Rachel Neumeier

Fantasy and Young Adult Fantasy Author

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Writing a page-turner

Chuck Wendig has a good post up about the sorts of things that create a real page-turner of a book. As always from Chuck, fun to read. Not that I think advice, even good advice, is terribly helpful to a writer, but then I’m totally a do-it-by-feel-and-then-tweak kind of writer, personally. I have a hard time imagining the kind of write-by-the-numbers thing that would allow someone to actually take advice. Even, as I say, good advice.

But it’s still a fun post to read.

This is my favorite bit:

Point To The Shoe: “That’s Gonna Drop,” You Say

Sometimes it’s not about surprise. Sometimes it’s about spoiler alerting your own story. “Heather dies in seven days.” You’re giving away the end of the magic trick. You’re saying: “I’m going to turn this donkey into a bushel of mangosteens.” You just gave away the ending — or, at least, gave away something that’s going to happen. You’re pointing to the Sword of Damocles dangling over our heads and saying: “This shit right here? It’s totally going to fall. Head’s up. Like, literally.” And then you get to spend the story showing us how. It’s a tease, a hook, a taste — and if it pleases, the desire to want more will power them to turn pages oh-so-quickly.

I can think of two really good examples off the top of my head:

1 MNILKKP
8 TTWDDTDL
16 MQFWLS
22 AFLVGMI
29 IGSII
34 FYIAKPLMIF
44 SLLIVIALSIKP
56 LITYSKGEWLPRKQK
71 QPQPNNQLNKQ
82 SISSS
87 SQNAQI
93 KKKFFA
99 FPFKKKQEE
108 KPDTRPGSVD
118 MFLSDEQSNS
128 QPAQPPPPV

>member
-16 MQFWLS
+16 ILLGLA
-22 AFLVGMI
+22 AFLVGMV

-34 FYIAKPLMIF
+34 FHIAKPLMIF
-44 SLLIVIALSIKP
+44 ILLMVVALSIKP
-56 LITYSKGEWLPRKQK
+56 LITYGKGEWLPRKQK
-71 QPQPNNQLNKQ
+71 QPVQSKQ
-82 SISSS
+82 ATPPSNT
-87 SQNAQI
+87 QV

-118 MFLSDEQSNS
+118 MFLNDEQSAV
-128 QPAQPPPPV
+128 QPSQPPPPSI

THE RAVEN BOYS by Stiefvater, which opens like this: Blue Sargent had forgotten how many times she’d been told that she would kill her true love. And then the short prologue finishes by adding, And Neeve added before Blue could answer, “This is the year you’ll fall in love.”

Quite a shoe. It doesn’t drop in this book, either. I haven’t read the sequel, but I bet this particular shoe isn’t going to drop till the last book. Anyway, there’s an example of a good prologue, as well as Sword of Damocles.

I expect a lot of you have read THE RAVEN BOYS, but I’m not sure this next example got as much buzz.

This is THE DEATHDAY LETTER by Hutchinson, which also starts with a (very) short prologue, like so: The first thing you need to know about Oliver Travers is that at the end of this story he’s going to die. There’s no twist of fate that save him, no deus ex machina, no deal with the devil that changes what’s inevitably going to occur. He’s going to croak and that’s just how it is. But this story isn’t about Oliver Traver’s death, it’s about his life, and the best person to tell that story is Oliver.

This is a unusual YA story. Here’s the teaser at Amazon:

Oliver lives in a world where at some point in their lives, everyone receives a Deathday Letter, a letter that kindly lets you know you have twenty-four hours left to live. Abraham Lincoln received one, Heath Ledger received one, and on an otherwise typical Thursday morning, fifteen-year-old Oliver Travers receives one. Bummer.

With his best friend by his side, Ollie has one day left to live life to the fullest, go on every adventure possible…and set things right with the girl of his dreams.

Interesting concept, nicely handled. It is in fact a page-turner of a story. Have any of you read this one? I liked it quite a bit — and I do think it’s a page turner.

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